Feinstein asks feds to investigate Kavanaugh claims in letter


Dianne Feinstein

Sen. Dianne Feinstein, D-Calif., repeatedly declined to comment on the letter other than to say she would release a statement. | Alex Brandon/AP Photo

Under pressure from Senate Democrats about an unreleased letter making claims concerning Supreme Court nominee Brett Kavanaugh, Sen. Dianne Feinstein (D-Calif.) on Wednesday evening told them she would refer the matter to the Justice Department.

Feinstein, the ranking member of the Judiciary Committee, released a statement Thursday afternoon announcing the referral and saying she is complying with a request from the person who gave her the letter not be released publicly.

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The “individual strongly requested confidentiality, declined to come forward or press the matter further, and I have honored that decision. I have, however, referred the matter to federal investigative authorities,” Feinstein said in a statement.

Approached in the Senate hallways earlier Thursday, Feinstein repeatedly declined to comment on the letter other than to say she would release a statement later in the day.

The mysterious letter is the latest twist in a charged partisan fight over the nominee’s background and documents regarding his history that have not been released.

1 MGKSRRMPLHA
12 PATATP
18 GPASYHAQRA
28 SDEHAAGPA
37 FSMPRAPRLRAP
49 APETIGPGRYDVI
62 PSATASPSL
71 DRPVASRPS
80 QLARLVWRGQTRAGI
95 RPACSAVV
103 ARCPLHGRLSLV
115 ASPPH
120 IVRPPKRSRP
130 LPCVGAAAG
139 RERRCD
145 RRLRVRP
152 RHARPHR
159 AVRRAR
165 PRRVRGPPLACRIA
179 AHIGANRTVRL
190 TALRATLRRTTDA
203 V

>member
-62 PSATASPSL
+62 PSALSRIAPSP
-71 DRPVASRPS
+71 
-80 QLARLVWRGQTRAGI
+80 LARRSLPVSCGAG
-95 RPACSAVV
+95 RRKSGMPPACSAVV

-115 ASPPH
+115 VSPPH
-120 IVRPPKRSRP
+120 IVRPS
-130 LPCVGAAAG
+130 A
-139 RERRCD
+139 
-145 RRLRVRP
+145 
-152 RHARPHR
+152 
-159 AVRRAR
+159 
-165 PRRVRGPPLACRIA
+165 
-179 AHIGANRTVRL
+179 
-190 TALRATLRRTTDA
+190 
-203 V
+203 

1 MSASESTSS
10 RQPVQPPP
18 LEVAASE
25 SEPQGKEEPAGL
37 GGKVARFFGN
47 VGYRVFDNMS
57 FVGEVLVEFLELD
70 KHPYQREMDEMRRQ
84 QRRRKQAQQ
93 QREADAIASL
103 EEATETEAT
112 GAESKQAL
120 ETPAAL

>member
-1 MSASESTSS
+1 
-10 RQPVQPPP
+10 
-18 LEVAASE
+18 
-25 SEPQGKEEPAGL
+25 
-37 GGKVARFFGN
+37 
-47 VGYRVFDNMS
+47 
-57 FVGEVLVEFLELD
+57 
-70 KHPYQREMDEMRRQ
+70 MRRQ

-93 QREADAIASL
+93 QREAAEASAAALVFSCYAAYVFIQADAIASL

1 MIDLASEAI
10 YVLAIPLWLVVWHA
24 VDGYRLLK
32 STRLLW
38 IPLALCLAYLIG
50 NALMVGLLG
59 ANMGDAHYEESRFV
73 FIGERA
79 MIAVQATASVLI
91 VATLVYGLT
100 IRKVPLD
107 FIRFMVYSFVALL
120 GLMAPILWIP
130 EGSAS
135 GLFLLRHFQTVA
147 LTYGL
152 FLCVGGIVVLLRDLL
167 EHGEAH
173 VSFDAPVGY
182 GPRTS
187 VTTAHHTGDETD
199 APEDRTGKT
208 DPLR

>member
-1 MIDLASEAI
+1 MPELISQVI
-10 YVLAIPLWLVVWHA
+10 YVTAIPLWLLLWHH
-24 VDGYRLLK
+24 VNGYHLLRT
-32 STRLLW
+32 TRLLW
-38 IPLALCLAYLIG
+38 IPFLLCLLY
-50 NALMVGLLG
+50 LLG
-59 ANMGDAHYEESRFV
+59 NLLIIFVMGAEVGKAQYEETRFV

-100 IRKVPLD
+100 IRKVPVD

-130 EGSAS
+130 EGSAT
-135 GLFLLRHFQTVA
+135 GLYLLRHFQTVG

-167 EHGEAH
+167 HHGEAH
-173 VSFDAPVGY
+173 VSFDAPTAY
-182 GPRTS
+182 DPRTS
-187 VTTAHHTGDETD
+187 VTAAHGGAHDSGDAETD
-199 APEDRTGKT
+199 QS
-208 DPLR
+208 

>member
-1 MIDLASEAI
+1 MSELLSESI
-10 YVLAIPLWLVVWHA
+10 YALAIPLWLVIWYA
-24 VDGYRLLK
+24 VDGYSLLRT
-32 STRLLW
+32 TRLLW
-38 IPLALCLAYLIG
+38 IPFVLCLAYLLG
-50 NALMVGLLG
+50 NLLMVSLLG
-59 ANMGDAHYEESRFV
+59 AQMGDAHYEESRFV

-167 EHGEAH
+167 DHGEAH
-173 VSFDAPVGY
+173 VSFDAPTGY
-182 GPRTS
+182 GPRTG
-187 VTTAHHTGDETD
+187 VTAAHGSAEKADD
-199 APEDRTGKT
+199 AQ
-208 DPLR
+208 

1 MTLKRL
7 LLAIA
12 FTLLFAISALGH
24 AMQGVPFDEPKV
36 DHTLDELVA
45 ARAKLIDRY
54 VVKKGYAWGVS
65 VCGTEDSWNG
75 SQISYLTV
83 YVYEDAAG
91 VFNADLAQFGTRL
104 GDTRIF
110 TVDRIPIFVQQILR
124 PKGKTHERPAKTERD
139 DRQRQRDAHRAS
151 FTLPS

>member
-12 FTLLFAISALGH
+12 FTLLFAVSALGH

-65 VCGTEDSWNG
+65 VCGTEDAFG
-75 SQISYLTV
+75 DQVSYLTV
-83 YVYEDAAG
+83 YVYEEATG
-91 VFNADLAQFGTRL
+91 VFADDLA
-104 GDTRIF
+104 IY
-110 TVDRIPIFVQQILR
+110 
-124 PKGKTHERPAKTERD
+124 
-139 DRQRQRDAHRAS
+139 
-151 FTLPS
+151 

No other Democrats on the committee have seen the letter, Democratic aides said, and Senate Democrats met privately on Wednesday night to discuss what exactly to do with it, according to multiple sources familiar with the meeting.

Wednesday’s meeting was the first time that the letter came up among Democrats on the committee, according to aides. Democratic lawmakers worry that Kavanaugh’s confirmation to the Supreme Court is nearly a done deal.

Senators and aides have been chattering about the details of the letter for the last week, including that it was written by a Stanford Law professor and sent to Rep. Anna Eshoo (D-Calif.), who then forwarded it to Feinstein.

“I have not seen it,” said Sen. Richard Blumenthal (D-Conn.), a Judiciary Committee member. He said did not know if the document would even be released to members of the committee.

Senate Majority Whip John Cornyn (R-Texas) said the controversy “smacks of desperation” on the part of Democrats.

“How the heck are you supposed to know” what’s in it, Cornyn asked. “It’s secret letter with secret information.”

The Intercept first reported the existence of the letter Wednesday. Its story said attorney Debra Katz is representing the person at issue. Some congressional aides say the letter has been described to them but those accounts have not been independently verified.

Kavanaugh is poised to be approved by the Judiciary Committee on Sept. 20, and the full Senate is expected to vote on the nomination by the end of the month.

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